Writer Mindy Schneider was 13 once, and she remembers it with photographic precision and pungent Jewish humor. Mindy's 13-year-old self is off to summer camp. Camp Kin-a-Hurra is, she believes, the place where she will meet her first real boyfriend, bond with sophisticated girls her own age, and learn something so secret about growing up that she’s not even sure what it is. She doesn't even mind the long ride since, for once, she has the back seat to herself instead of being jammed in next to two brothers, one of whom invariably throws up when he gets in a car.
One reason why Mindy is so thrilled to be going to Kin-a-Hurra is that she picked it out. Unlike the New York camps her parents swore by and argued about, where Mindy had endured two disappointing summers, Kin-a-Hurra is in Maine and run by the dynamic but possibly insane Saul. Saul visited Mindy at home to make his pitch, touting the many wonders of his paradise in the woods: photography, wilderness hikes, an international staff and heated bunks (dormitories).
When most of Saul’s claims turn out to be highly exaggerated, Mindy is not really upset. "I grew up,” Schneider explains, “in a family that was so strict and had so many rules it made life crazy. Then I went to a place that had no rules at all and somehow it made perfect sense." She isn’t upset when the toilets are out of order (because it means the girls get to crash the boy’s side in search of relief) or when camp transportation consists of a rickety old station wagon on its last tires and something known as the Green Truck, about which one of Mindy’s cohorts opines, "I think Saul bought it on sale after the Holocaust."
Saul also tells Mindy and her parents that Golda Meir and Moshe Dayan had once been counselors at Kin-a-Hurra. Moshe Dayan had taught archery, Saul swore. To the 13-year-old Mindy, it seems logical enough. “It explained Mr. Dayan's eye and all." Mindy learns that a lot of Jewish freedom fighters did attend Saul’s camp way back when. But not Golda and Moshe. The true lore of Kin-a-Hurra is imparted by Philip, whom she doesn’t want for a boyfriend.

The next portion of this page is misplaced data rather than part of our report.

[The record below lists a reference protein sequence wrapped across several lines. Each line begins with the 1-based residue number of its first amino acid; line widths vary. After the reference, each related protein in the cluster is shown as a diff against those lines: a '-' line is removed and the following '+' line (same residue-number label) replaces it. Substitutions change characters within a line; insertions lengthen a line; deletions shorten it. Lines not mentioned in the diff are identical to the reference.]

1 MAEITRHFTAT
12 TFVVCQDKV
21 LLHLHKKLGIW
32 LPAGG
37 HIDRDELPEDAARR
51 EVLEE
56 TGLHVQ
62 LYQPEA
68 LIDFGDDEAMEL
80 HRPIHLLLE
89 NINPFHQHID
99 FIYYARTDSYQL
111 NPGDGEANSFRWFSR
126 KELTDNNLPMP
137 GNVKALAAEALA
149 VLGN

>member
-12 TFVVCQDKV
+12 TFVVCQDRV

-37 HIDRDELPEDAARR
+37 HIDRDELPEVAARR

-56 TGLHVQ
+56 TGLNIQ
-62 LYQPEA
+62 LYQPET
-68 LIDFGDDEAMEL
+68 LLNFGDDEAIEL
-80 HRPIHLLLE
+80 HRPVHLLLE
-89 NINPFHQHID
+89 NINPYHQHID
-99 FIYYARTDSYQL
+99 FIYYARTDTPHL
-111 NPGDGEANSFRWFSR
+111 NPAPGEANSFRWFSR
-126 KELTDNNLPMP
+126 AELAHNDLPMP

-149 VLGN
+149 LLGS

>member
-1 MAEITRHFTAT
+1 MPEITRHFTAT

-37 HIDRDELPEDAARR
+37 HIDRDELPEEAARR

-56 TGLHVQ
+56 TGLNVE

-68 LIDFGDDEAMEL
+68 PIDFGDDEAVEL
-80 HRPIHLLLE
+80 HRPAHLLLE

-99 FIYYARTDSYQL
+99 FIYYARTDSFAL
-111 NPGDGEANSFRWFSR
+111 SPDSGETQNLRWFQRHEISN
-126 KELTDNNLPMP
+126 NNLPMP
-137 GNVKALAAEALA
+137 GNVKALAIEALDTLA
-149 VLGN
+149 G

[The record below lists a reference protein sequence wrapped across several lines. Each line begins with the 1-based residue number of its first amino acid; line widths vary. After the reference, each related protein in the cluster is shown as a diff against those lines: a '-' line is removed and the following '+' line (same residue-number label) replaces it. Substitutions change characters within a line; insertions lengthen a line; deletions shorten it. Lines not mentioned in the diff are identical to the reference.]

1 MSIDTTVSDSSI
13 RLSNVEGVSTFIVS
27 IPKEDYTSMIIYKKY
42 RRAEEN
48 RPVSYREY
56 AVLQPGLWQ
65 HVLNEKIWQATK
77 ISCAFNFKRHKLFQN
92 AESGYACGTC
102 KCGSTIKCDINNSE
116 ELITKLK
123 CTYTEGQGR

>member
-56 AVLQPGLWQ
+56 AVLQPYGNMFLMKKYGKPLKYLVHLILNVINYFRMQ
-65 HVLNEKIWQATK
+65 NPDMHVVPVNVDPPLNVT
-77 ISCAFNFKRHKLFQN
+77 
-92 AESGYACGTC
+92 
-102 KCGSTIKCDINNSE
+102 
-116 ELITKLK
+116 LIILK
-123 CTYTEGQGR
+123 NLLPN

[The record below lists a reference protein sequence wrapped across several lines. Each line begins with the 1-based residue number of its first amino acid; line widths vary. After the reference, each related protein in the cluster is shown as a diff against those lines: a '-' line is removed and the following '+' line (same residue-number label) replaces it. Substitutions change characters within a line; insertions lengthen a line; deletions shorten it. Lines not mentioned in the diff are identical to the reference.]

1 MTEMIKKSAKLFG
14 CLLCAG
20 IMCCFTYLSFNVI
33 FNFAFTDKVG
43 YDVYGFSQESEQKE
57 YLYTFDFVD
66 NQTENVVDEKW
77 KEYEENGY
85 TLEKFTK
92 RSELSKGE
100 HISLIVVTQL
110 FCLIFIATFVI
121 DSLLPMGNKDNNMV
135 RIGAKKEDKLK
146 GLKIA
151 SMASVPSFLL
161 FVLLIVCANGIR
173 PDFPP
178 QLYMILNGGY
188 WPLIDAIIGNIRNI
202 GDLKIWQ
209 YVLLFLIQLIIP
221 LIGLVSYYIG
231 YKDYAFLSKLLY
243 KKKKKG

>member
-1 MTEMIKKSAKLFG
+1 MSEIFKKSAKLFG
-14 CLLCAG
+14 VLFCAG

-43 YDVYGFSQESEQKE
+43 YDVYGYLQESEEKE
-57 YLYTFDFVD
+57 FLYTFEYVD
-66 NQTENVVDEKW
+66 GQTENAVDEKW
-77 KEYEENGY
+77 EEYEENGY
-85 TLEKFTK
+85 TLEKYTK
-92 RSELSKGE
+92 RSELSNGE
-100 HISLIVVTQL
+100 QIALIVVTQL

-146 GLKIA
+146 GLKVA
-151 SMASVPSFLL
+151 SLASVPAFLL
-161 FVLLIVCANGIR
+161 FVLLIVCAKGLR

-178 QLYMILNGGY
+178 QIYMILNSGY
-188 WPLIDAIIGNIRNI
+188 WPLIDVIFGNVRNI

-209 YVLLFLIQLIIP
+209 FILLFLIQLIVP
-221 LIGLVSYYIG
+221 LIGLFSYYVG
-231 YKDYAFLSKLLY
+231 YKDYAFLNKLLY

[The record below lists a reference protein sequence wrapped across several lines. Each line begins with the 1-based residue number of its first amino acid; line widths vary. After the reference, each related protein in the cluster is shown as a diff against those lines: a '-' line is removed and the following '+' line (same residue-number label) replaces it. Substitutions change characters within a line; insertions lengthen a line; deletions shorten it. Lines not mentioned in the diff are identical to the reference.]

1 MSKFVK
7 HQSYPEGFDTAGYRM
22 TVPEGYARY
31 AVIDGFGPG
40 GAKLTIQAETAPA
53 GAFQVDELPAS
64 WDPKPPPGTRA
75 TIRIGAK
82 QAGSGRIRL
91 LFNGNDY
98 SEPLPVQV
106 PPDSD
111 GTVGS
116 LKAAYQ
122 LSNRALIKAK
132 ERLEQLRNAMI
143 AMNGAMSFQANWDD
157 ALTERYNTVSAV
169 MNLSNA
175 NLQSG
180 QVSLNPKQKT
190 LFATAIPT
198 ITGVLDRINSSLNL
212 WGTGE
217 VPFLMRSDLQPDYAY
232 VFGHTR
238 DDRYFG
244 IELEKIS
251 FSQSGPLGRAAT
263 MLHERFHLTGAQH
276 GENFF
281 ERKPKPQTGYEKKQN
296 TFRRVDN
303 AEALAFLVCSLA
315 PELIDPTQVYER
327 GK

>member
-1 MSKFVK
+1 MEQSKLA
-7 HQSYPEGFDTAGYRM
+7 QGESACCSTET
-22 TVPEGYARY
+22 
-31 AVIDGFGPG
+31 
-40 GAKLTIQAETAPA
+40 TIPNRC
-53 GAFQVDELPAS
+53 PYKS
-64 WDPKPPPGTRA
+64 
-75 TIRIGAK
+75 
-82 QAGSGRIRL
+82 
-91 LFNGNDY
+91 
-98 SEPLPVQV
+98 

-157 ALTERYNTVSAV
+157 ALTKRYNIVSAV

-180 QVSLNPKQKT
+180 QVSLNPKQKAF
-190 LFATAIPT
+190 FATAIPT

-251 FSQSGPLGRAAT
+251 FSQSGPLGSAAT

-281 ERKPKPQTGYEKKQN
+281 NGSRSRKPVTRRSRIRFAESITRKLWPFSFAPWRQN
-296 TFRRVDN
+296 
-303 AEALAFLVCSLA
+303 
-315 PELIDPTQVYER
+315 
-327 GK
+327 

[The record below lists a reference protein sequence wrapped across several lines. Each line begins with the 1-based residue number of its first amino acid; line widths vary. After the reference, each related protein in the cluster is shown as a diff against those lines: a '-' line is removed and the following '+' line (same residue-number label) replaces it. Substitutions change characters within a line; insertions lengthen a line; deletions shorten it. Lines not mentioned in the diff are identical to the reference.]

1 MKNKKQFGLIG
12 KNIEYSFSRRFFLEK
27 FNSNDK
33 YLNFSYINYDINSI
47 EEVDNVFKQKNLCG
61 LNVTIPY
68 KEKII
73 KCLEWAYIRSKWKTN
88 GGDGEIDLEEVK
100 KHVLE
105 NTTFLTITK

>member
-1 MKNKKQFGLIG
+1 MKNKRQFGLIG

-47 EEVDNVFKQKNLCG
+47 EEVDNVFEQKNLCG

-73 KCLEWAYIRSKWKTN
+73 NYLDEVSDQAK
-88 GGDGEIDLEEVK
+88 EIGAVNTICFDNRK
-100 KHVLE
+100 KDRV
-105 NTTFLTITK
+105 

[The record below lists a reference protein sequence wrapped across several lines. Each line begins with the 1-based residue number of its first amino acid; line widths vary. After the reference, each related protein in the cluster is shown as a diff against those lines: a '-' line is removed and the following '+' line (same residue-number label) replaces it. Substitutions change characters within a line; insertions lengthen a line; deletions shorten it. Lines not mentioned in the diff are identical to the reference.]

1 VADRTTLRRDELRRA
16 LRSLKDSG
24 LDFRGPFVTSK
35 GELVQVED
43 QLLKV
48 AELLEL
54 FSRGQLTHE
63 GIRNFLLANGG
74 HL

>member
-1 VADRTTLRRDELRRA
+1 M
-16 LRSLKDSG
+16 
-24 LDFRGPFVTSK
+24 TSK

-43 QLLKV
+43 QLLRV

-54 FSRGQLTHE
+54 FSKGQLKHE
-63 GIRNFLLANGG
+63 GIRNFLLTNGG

Not surprisingly, Mindy and her fellow bunk-mates are nothing short of obsessed with the subject of boys. Constantly comparing herself to the other girls, speculating about which ones have more worldly experience, is part of Mindy’s coming of age at Camp Kin-a-Hurra. She pursues a boy named Kenny because he is older, taller and cute, but winds up with the initially rejected Philip, because he is nice and likes her, two qualities too good to overlook. Yet, when they finally get in a clutch, the young but winsomely wise Mindy finds herself thinking, “When will it end? This kiss, this unpleasant moment, this whole hideous adolescence?"
Mindy battles constantly with self-esteem: "Unless I lost fifteen pounds in my sleep I was going to be a big-nosed blob in a bathing suit dog-paddling my way through the next day's waterfront races." She can’t sing, either. But she finds that she has a talent for writing during her super-charged summer at Kin-a-Hurra.
In NOT A HAPPY CAMPER, Mindy Schneider manages to keep her young teen self and her mature writer self separated most of the time, which is not an easy feat. But occasionally we hear the adult voice chiming in to good effect. For instance, the "child" Mindy never stopped to wonder how her parents were able to afford such an expensive summer experience for her. Was it because they were richer than they let on? No matter. It was, the "adult" Mindy realizes retrospectively, a remarkable gift. It enabled her to tackle the thorny problem of growing up while living for a season in a loose-knit gaggle of her peers, where any crazy thing might happen and lots of wonderful things did.
Reviewed by Barbara Bamberger Scott on June 10, 2007